Happy writing! 

Wednesday, August 20, 2014

Where to Find Blog Images

If you read my fellow blogger Stacy's post a few days ago about why she removed photos from her blog posts, you might be wondering if there's any easy way to find images that are okay to use.

Don't worry, you don't need to resign yourself to posting blocks of text with the occasional image you took yourself. Creative Commons, a nonprofit organization, provides copyright licenses so people can give permission for their images (as well as music, videos, and other media) to be used by others.

Creative Commons logo

Copyright holders can specify which ways they will allow their images to be used. They might decide to allow non-commercial use only, for example. The symbols above will be somewhere near the photo on the original website and specify the uses that are allowed. But the good news for bloggers is that almost any of these images can be used in blog posts.

(A small caveat: some licenses request attribution of the image, so it's still important to read the license to make sure you're following the license holder's requirements. You can see an example of this on the photo below.)

To find images licensed under Creative Commons, go to You can search a bunch of different sites from this page, including Google Images and Flickr. While you might not find the wealth of images you would in a general search, you can rest easy knowing you're staying on the right side of copyright law.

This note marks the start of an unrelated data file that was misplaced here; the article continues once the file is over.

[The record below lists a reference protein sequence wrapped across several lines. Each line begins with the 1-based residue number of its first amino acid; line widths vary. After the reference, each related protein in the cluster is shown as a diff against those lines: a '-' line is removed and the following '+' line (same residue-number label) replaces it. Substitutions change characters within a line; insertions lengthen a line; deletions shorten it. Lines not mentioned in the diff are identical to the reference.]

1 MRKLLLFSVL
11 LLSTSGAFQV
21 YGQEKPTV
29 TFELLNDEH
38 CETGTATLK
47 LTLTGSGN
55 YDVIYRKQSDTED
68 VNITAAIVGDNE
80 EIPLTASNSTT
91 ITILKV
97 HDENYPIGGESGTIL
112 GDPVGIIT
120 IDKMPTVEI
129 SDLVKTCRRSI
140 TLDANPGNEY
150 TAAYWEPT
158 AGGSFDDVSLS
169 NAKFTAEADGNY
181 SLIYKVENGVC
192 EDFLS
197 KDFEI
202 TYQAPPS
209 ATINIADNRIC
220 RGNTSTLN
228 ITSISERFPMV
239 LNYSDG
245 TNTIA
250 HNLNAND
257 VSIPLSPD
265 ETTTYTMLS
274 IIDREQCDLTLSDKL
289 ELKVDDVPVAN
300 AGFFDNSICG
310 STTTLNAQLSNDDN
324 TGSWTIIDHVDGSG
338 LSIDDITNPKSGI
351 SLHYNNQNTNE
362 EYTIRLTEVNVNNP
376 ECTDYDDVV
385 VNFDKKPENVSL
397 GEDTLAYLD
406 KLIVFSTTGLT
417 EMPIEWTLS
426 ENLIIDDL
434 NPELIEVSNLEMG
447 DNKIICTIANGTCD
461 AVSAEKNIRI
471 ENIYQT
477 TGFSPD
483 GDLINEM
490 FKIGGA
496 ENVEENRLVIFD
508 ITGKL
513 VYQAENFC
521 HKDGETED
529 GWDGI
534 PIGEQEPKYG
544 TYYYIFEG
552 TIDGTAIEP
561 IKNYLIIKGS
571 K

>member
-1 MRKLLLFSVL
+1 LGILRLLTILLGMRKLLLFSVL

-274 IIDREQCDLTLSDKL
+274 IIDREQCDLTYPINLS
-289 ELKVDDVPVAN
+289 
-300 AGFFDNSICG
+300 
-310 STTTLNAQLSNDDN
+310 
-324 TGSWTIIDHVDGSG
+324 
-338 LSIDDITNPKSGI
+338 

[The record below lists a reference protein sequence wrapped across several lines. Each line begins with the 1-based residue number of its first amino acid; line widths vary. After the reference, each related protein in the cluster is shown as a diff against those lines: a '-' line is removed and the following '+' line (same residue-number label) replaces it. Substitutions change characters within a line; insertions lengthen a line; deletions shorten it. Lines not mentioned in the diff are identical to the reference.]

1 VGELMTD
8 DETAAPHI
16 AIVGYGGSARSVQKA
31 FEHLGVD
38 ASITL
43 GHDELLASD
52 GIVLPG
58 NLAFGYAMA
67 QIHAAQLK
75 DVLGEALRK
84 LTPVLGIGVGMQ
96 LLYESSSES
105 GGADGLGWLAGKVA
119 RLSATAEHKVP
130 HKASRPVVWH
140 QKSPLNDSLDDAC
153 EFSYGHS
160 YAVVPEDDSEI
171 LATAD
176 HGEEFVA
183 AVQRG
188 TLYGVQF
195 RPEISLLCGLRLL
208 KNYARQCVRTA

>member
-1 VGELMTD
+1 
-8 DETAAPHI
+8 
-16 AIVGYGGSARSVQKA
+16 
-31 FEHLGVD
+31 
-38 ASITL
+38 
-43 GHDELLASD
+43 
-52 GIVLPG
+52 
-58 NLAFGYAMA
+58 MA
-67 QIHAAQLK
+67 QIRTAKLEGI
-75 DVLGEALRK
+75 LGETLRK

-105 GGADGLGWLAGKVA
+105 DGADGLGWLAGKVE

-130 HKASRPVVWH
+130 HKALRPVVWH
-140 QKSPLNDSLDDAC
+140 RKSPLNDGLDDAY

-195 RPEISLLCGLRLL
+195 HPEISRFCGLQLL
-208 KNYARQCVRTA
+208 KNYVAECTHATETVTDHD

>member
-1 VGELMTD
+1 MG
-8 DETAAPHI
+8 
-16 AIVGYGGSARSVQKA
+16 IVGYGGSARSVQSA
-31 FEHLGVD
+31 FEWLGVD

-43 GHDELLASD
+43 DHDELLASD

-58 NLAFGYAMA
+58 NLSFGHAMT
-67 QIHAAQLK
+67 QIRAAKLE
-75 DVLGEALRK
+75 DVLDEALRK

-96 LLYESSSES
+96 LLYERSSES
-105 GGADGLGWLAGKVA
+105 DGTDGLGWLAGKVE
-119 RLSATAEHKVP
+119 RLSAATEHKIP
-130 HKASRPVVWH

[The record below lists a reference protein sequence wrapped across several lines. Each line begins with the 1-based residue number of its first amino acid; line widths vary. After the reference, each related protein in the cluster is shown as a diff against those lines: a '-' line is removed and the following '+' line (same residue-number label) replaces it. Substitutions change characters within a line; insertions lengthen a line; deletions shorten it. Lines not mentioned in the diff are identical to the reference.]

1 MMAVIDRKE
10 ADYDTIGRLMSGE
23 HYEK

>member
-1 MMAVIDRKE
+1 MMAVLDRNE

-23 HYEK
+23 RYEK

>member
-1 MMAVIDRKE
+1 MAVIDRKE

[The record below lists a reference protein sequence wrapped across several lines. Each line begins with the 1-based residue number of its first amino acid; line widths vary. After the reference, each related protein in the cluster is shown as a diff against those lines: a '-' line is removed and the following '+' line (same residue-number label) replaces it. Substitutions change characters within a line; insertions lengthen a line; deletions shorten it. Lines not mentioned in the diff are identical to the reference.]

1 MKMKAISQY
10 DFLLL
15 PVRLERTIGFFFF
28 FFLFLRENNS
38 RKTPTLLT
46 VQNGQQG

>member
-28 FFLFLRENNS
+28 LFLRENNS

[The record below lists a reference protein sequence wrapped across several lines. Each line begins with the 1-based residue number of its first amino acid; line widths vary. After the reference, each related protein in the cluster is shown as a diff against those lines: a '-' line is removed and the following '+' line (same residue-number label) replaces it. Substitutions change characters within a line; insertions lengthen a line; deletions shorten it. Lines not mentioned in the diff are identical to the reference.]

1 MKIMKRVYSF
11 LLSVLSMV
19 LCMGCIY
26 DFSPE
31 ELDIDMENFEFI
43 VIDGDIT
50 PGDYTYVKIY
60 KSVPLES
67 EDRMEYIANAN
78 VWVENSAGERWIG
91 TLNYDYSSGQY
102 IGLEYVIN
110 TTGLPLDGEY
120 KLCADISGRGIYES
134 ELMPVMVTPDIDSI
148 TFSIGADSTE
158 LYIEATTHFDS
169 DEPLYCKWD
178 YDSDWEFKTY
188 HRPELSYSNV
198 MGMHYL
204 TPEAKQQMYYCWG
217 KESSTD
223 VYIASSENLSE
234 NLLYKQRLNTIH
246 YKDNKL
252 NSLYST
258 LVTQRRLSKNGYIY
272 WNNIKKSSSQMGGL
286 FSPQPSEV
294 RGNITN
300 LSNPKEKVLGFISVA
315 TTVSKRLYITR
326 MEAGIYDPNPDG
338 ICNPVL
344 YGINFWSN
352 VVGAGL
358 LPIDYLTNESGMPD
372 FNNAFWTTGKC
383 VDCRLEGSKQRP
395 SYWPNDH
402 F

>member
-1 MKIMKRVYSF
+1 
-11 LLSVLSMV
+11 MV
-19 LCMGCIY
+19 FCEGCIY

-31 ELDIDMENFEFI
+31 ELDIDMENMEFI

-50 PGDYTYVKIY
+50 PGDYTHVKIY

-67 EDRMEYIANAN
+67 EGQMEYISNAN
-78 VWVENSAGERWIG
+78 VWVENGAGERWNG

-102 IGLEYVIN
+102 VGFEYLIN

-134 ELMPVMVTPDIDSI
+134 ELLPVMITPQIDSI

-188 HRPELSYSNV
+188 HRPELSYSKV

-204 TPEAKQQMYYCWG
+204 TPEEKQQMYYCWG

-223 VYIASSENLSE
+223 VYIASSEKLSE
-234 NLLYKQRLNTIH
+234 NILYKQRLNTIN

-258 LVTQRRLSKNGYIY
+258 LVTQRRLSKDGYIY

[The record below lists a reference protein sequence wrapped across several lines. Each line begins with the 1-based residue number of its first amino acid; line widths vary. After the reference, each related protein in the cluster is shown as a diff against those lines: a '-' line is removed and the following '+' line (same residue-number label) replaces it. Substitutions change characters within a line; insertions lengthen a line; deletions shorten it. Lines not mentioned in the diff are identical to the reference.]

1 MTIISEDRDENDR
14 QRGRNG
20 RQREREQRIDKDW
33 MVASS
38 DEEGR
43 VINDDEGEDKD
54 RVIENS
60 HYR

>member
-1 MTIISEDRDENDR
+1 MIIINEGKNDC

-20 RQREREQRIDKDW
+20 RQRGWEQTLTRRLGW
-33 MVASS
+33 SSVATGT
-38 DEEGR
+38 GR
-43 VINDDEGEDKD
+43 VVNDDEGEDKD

Hooray for the Internet by goopy mart is licensed under CC BY 2.0

Monday, August 18, 2014

Why I Removed Photos From My Blog Posts, And You Should Too

If you're like me, then you prefer reserving blocks of text for your novels, not your blog posts.  And thanks to Google it's ridiculously easy to find hundreds (if not thousands) of photos that can provide visual stimulation for just about any blog post topic. But here's the deal-- just because a picture pops up on Google doesn't mean it's yours to use.

I'd heard this before, but didn't take heed until I read several stories from authors and other people who posted an image onto their blog, only to have the owner of the photograph come back and sue for payment.

It didn't matter that the blogger didn't make money from the photo. It didn't matter that the blogger took the photo down as soon as they were contacted by the photographer.  What mattered was that they had used the image, and for that reason and that reason alone the owner of the photo had the right to sue for payment.